Too close for comfort? Most Americans prefer a ‘buffer zone” from family, in-laws

May 30, 2019

How close are you to your family—not only emotionally, but physically?  A new survey of 2,000 U.S. adults sponsored by Ally Home has found that, while you can’t choose your family, you can choose how nearby you live to them.

Indeed, consumers across all age demographics say keeping some healthy boundaries between where they live and where parents and in-laws are based makes for a happier family relationship.  

According to the survey respondents, a little distance between families goes a long way. More than half (57%) say there should be at least some driving distance between where their parents and/or in-laws live and their own homes. An even greater percentage of Gen Z (63%) and Millennial respondents (62%) believe some distance is healthy. Specifically, most respondents (27%) homed in on between 15 minutes and 45 minutes as the ideal distance range 

Among the other findings of the survey on preferences in family geography and relationships are the following:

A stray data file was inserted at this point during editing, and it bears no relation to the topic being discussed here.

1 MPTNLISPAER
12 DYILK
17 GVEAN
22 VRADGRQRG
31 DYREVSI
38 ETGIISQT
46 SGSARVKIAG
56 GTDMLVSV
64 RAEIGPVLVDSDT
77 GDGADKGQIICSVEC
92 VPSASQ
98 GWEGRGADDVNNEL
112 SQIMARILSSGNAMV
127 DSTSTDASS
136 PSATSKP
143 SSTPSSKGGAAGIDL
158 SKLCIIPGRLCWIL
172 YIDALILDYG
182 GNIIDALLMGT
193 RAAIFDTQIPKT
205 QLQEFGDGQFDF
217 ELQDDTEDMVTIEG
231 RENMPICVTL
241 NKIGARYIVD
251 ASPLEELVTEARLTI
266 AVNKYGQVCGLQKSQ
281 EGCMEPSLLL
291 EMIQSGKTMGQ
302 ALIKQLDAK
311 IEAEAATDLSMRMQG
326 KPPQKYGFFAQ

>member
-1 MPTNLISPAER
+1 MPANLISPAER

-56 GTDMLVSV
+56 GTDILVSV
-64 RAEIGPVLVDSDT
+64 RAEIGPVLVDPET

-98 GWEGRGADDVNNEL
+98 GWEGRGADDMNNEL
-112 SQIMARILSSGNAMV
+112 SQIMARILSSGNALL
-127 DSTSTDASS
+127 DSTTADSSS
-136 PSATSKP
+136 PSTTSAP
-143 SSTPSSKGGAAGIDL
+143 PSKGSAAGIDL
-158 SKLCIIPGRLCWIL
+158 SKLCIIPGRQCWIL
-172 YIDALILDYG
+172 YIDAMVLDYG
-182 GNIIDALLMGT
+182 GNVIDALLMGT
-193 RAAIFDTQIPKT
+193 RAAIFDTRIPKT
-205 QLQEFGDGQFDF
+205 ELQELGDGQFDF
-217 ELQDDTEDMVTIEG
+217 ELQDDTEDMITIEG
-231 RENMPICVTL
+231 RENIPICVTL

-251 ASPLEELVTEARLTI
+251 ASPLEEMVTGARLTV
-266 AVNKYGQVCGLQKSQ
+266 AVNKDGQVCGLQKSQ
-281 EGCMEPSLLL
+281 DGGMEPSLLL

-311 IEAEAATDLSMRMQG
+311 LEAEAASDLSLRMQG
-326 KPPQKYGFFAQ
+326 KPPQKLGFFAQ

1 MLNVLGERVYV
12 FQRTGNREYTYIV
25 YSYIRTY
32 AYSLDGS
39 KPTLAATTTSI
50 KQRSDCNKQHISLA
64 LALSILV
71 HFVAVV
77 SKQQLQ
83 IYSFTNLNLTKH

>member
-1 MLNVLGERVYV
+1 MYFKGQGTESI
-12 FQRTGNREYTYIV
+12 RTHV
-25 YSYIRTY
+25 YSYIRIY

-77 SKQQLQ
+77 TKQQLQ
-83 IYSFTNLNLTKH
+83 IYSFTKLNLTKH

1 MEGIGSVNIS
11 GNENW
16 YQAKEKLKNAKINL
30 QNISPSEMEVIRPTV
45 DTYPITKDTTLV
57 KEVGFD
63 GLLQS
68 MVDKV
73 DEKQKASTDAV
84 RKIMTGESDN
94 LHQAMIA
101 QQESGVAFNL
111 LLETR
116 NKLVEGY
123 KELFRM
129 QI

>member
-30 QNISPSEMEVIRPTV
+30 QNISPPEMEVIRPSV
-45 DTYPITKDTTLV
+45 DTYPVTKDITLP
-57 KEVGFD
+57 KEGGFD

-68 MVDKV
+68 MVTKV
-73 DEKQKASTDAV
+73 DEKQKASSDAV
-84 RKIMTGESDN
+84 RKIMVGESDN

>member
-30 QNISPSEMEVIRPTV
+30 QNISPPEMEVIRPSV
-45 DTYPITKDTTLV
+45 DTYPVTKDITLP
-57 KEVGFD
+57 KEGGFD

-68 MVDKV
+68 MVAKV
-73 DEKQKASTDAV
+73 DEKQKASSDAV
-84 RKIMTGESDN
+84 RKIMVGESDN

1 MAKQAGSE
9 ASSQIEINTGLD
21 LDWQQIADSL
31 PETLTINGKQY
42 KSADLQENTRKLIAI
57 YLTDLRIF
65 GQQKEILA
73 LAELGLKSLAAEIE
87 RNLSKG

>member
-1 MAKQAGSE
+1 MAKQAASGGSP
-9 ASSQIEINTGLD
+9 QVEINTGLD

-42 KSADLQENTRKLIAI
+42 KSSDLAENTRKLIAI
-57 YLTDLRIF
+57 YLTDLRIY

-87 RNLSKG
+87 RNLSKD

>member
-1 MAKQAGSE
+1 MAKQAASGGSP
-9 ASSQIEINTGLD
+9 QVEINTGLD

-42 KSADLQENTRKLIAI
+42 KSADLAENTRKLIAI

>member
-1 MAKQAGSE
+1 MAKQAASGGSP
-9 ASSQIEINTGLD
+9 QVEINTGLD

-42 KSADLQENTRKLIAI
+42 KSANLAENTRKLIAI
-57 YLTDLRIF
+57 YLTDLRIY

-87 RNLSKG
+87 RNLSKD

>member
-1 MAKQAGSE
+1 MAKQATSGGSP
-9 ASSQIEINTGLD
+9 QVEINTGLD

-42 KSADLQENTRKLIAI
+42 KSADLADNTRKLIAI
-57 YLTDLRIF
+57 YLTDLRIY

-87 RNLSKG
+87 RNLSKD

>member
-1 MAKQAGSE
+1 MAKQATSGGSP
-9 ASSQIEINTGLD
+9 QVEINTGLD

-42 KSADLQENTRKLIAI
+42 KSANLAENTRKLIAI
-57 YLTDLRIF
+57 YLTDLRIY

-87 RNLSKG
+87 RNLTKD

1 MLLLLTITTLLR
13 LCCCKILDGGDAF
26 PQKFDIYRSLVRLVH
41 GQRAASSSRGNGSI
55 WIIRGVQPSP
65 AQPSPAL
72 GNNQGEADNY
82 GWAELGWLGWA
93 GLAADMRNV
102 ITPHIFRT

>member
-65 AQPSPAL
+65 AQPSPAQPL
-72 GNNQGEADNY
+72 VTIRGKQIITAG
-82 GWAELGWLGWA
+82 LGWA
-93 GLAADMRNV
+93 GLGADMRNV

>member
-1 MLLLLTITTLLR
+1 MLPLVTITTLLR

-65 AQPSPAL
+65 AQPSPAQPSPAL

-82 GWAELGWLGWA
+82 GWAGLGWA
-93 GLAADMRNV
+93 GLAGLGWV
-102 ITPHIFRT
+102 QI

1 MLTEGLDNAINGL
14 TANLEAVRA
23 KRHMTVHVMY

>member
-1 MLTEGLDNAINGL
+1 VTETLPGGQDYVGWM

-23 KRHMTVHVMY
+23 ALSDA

• Call first before popping in! More than one-third of respondents (37%) agree that family should not live close enough to just “pop in” and say hi. An even greater number of Millennials (42%) say they don’t like unannounced drop-ins.
  • Adults need their own space. Almost two-thirds of Americans (64%) say that, while they love their adult children, they don’t want them living with them. Millennials don’t like how things are trending, either. They worry more than any other age group that, at some point, they will have their adult children, and their parents or in-laws living with them (33% vs. 21% of the general population).
  • My family’s okay, but yours can keep their distance. When asked about their preferences for which family members could live nearby, respondents said my siblings (30%), my adult children (30%), my parents (29%), my in-law parents (25%), or my in-law siblings (24%).

The survey also presented respondents with a number of stress points and asked which ones ranked top when dealing with family. The top five responses included:

  1. Road trip with parents or in-laws, but no radio (52%),
  2. Dealing with a father or father-in-law whose political views oppose your own (40%),
  3. Living within five minutes of parents or in-laws (38%),
  4. Cooking a complicated meal for a mother or mother-in-law (31%), or
  5. Hosting family for the holidays (27%).

The online survey was conducted by Regina Corso Consulting on behalf of Ally Financial between April 17 and April 22.

Research contact:

Leave a Reply

Your email address will not be published. Required fields are marked *